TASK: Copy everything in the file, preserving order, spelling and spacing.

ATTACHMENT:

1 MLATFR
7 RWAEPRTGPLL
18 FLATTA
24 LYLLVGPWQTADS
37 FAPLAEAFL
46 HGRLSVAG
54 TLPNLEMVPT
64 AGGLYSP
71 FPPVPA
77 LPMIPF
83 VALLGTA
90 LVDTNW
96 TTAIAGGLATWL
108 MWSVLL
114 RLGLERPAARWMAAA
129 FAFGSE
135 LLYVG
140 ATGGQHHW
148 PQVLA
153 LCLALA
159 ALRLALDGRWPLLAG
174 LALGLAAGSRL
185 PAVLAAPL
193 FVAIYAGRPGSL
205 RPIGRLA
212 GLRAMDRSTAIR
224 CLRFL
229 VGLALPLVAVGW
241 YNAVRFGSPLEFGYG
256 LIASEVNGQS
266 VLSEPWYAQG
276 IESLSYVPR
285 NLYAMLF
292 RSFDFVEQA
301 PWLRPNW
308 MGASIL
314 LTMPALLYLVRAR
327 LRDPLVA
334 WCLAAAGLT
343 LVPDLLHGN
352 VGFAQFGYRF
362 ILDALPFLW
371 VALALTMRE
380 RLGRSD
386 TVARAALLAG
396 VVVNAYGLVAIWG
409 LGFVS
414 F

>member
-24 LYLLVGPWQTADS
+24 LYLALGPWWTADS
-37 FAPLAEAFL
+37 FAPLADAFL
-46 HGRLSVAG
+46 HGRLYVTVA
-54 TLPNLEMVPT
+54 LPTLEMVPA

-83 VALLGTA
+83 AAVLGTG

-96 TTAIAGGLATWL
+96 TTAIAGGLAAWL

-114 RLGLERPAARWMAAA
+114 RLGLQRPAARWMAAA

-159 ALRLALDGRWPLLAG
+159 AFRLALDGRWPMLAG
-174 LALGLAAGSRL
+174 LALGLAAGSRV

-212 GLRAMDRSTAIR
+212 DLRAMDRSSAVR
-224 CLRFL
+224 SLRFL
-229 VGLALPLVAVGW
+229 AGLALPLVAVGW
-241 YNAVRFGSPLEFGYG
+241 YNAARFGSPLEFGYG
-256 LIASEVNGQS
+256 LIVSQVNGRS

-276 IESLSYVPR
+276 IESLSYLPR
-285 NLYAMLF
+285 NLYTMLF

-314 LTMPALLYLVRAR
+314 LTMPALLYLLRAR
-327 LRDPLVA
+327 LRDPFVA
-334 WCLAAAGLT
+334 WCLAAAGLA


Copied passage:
1 MLATFR
7 RWAEPRTGPLL
18 FLATTA
24 LYLLVGPWQTADS
37 FAPLAEAFL
46 HGRLSVAG
54 TLPNLEMVPT
64 AGGLYSP
71 FPPVPA
77 LPMIPF
83 VALLGTA
90 LVDTNW
96 TTAIAGGLATWL
108 MWSVLL
114 RLGLERPAARWMAAA
129 FAFGSE
135 LLYVG
140 ATGGQHHW
148 PQVLA
153 LCLALA
159 ALRLALDGRWPLLAG
174 LALGLAAGSRL
185 PAVLAAPL
193 FVAIYAGRPGSL
205 RPIGRLA
212 GLRAMDRSTAIR
224 CLRFL
229 VGLALPLVAVGW
241 YNAVRFGSPLEFGYG
256 LIASEVNGQS
266 VLSEPWYAQG
276 IESLSYVPR
285 NLYAMLF
292 RSFDFVEQA
301 PWLRPNW
308 MGASIL
314 LTMPALLYLVRAR
327 LRDPLVA
334 WCLAAAGLT
343 LVPDLLHGN
352 VGFAQFGYRF
362 ILDALPFLW
371 VALALTMRE
380 RLGRSD
386 TVARAALLAG
396 VVVNAYGLVAIWG
409 LGFVS
414 F

>member
-24 LYLLVGPWQTADS
+24 LYLALGPWWTADS
-37 FAPLAEAFL
+37 FAPLADAFL
-46 HGRLSVAG
+46 HGRLYVTVA
-54 TLPNLEMVPT
+54 LPTLEMVPA

-83 VALLGTA
+83 AAVLGTG

-96 TTAIAGGLATWL
+96 TTAIAGGLAAWL

-114 RLGLERPAARWMAAA
+114 RLGLQRPAARWMAAA

-159 ALRLALDGRWPLLAG
+159 AFRLALDGRWPMLAG
-174 LALGLAAGSRL
+174 LALGLAAGSRV

-212 GLRAMDRSTAIR
+212 DLRAMDRSSAVR
-224 CLRFL
+224 SLRFL
-229 VGLALPLVAVGW
+229 AGLALPLVAVGW
-241 YNAVRFGSPLEFGYG
+241 YNAARFGSPLEFGYG
-256 LIASEVNGQS
+256 LIVSQVNGRS

-276 IESLSYVPR
+276 IESLSYLPR
-285 NLYAMLF
+285 NLYTMLF

-314 LTMPALLYLVRAR
+314 LTMPALLYLLRAR
-327 LRDPLVA
+327 LRDPFVA
-334 WCLAAAGLT
+334 WCLAAAGLA